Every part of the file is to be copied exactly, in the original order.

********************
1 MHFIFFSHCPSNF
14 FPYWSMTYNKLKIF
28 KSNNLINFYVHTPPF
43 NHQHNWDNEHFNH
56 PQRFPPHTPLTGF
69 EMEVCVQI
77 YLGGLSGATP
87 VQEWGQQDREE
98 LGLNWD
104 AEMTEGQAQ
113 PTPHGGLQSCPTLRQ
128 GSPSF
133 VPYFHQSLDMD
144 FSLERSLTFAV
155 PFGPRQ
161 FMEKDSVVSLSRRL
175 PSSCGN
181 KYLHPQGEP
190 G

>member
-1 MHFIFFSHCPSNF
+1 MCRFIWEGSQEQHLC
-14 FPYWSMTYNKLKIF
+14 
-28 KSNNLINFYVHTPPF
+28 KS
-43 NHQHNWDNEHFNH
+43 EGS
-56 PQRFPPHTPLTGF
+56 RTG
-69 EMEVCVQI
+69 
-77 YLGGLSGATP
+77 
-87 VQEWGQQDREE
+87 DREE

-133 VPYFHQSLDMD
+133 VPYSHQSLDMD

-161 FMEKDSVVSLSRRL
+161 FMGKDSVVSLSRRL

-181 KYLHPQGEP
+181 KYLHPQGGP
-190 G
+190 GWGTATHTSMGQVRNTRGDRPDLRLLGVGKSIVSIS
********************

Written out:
1 MHFIFFSHCPSNF
14 FPYWSMTYNKLKIF
28 KSNNLINFYVHTPPF
43 NHQHNWDNEHFNH
56 PQRFPPHTPLTGF
69 EMEVCVQI
77 YLGGLSGATP
87 VQEWGQQDREE
98 LGLNWD
104 AEMTEGQAQ
113 PTPHGGLQSCPTLRQ
128 GSPSF
133 VPYFHQSLDMD
144 FSLERSLTFAV
155 PFGPRQ
161 FMEKDSVVSLSRRL
175 PSSCGN
181 KYLHPQGEP
190 G

>member
-1 MHFIFFSHCPSNF
+1 MCRFIWEGSQEQHLC
-14 FPYWSMTYNKLKIF
+14 
-28 KSNNLINFYVHTPPF
+28 KS
-43 NHQHNWDNEHFNH
+43 EGS
-56 PQRFPPHTPLTGF
+56 RTG
-69 EMEVCVQI
+69 
-77 YLGGLSGATP
+77 
-87 VQEWGQQDREE
+87 DREE

-133 VPYFHQSLDMD
+133 VPYSHQSLDMD

-161 FMEKDSVVSLSRRL
+161 FMGKDSVVSLSRRL

-181 KYLHPQGEP
+181 KYLHPQGGP
-190 G
+190 GWGTATHTSMGQVRNTRGDRPDLRLLGVGKSIVSIS